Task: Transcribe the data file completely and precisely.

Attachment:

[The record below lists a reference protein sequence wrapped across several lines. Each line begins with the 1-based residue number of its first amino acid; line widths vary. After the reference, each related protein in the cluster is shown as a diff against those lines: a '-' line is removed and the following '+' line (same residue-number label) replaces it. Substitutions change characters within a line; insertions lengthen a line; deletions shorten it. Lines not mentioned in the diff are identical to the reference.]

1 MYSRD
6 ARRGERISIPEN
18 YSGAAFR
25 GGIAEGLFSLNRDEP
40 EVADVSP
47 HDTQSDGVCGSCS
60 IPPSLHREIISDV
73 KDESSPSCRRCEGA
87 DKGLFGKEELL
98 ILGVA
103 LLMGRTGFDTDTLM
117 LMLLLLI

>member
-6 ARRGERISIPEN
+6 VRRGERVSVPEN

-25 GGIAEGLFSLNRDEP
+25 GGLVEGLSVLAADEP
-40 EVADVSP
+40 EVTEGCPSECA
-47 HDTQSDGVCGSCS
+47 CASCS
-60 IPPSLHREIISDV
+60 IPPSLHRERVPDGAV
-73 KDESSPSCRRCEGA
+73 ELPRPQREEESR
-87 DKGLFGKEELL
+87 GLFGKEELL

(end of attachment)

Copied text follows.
[The record below lists a reference protein sequence wrapped across several lines. Each line begins with the 1-based residue number of its first amino acid; line widths vary. After the reference, each related protein in the cluster is shown as a diff against those lines: a '-' line is removed and the following '+' line (same residue-number label) replaces it. Substitutions change characters within a line; insertions lengthen a line; deletions shorten it. Lines not mentioned in the diff are identical to the reference.]

1 MYSRD
6 ARRGERISIPEN
18 YSGAAFR
25 GGIAEGLFSLNRDEP
40 EVADVSP
47 HDTQSDGVCGSCS
60 IPPSLHREIISDV
73 KDESSPSCRRCEGA
87 DKGLFGKEELL
98 ILGVA
103 LLMGRTGFDTDTLM
117 LMLLLLI

>member
-6 ARRGERISIPEN
+6 VRRGERVSVPEN

-25 GGIAEGLFSLNRDEP
+25 GGLVEGLSVLAADEP
-40 EVADVSP
+40 EVTEGCPSECA
-47 HDTQSDGVCGSCS
+47 CASCS
-60 IPPSLHREIISDV
+60 IPPSLHRERVPDGAV
-73 KDESSPSCRRCEGA
+73 ELPRPQREEESR
-87 DKGLFGKEELL
+87 GLFGKEELL